Older people with health problems often need some form of intermediate level monitoring, care and treatment services.
They may not need the resources of a hospital but do require somewhat more advanced help than a nursing home can usually offer. “Intermediate care units” are primarily intended to replace an acute hospital admission, but are occasionally also used following admission.
“Intermediate care units are the newest trend in health policy, and Norway is way ahead of the curve in this regard,” says Pål Erling Martinussen, a professor in the Department of Sociology and Political Science at Norwegian University of Science and Technology (NTNU).
This is a sort of middle ground between a hospital and a nursing home that is located close to patients’ homes – a sort of local community hospital if you like. Norway has been establishing this healthcare offering in the last ten years as part of the Norwegian Coordination Reform implemented in 2012.
A group of researchers from NTNU, SINTEF and UiO have now studied how this service affects various indicators that can provide evidence of the quality of Norway’s health service. And they have good news.
Fewer deaths and fewer hospital readmissions
“All Norwegian municipalities had to set up ‘municipal acute units’ (MAUs) following the healthcare decentralization and coordination reform in 2012,” says Martinussen.
The introduction took place gradually. The aim was to provide good integrated services that were more adapted to individual users. Not all reforms within the healthcare system were welcomed with open arms. However, the findings appear to show that the reformed healthcare service is better for older patients who need this type of close follow-up.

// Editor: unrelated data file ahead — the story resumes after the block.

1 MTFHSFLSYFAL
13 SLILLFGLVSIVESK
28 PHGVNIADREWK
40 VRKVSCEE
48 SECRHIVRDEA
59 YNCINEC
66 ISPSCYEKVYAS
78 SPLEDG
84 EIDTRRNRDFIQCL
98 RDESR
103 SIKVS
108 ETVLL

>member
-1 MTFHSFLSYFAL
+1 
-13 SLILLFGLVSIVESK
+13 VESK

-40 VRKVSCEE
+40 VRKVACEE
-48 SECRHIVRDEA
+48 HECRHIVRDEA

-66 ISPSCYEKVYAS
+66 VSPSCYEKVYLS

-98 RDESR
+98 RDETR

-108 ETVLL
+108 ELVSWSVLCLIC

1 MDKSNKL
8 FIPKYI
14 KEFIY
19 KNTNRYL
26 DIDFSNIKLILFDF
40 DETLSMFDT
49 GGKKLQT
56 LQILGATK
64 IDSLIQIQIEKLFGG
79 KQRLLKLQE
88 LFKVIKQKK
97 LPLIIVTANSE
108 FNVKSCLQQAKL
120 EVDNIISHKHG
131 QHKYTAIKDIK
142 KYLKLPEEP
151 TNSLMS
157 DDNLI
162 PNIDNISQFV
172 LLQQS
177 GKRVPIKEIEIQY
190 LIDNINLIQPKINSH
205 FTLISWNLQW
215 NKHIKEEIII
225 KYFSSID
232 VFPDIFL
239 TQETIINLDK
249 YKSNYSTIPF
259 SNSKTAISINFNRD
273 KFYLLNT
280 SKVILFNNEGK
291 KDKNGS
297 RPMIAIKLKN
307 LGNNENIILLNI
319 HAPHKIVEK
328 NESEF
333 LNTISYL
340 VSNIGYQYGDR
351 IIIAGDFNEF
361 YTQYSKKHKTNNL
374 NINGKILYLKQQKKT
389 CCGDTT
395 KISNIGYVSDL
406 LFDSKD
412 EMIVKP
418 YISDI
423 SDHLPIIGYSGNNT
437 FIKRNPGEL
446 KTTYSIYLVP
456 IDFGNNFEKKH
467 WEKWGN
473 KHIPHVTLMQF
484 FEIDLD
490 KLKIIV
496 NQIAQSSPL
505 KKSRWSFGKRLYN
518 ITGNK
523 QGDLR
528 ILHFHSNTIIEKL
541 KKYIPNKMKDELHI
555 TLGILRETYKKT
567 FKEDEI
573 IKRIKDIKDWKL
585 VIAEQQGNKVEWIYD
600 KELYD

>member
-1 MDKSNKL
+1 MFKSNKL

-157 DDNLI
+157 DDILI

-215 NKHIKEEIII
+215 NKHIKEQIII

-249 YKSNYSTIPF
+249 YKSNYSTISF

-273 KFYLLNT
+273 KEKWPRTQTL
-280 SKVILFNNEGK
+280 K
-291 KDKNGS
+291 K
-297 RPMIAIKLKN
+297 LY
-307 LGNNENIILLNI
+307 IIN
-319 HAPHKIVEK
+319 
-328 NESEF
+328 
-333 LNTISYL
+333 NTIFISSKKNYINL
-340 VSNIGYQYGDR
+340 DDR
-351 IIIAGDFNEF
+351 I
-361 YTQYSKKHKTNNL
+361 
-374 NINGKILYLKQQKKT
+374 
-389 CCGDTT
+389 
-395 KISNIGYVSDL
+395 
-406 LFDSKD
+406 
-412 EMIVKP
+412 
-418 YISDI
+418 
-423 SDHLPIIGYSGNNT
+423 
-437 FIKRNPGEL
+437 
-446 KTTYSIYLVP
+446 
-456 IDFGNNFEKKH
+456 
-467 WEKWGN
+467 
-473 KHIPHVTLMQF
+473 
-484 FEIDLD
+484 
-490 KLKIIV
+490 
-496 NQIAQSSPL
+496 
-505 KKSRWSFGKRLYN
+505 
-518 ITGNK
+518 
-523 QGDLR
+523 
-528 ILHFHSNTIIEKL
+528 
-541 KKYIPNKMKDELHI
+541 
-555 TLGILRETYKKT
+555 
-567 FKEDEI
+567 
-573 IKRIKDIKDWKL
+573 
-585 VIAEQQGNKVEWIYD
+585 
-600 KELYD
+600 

“We’ve found that the introduction of these medical units is associated with both lower mortality and fewer readmissions,” says Martinussen.
But this finding only applies to the oldest patients. The connection is also significantly stronger if the municipal acute units are organized as larger units and are well staffed by medical professionals.
This type of intermediate health service is thus associated with lower mortality rates for the elderly and might indicate that the healthcare services within the municipalities has improved since MAUs were introduced. Moreover, fewer people now need to be readmitted to the hospital for new treatment.
Worthy of implementation by other countries
The research group examined mortality rates in patients over 80 years of age and hospital readmission rates for the 67+ age cohort. The improvement was statistically significant in both cases.
“Our findings are a strong indication that MAUs have worked as intended. Health services for the elderly might have indeed improved by moving some treatment from the hospitals to where people live. But this should be followed up by further research,” says Martinussen.
Further research could potentially confirm whether a direct connection exists between the introduction of MAUs and the reduction in mortality and readmission rates that the researchers have observed among the elderly.
The professionals believe that these healthcare reforms could be successfully introduced elsewhere.
“Our research group believes that countries with a healthcare system similar to Norway’s could achieve good results if they introduced similar local services for their patients,” says Martinussen.
Reference: Geir Haakon Hilland, Terje P. Hagen, Pål E. Martinussen, Stayin’ alive: The introduction of municipal in-patient acute care units was associated with reduced mortality and fewer hospital readmissions, Social Science & Medicine, Volume 326, 2023. https://doi.org/10.1016/j.socscimed.2023.115912.
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Stayin’ alive: The introduction of municipal in-patient acute care units was associated with reduced mortality and fewer hospital readmissions
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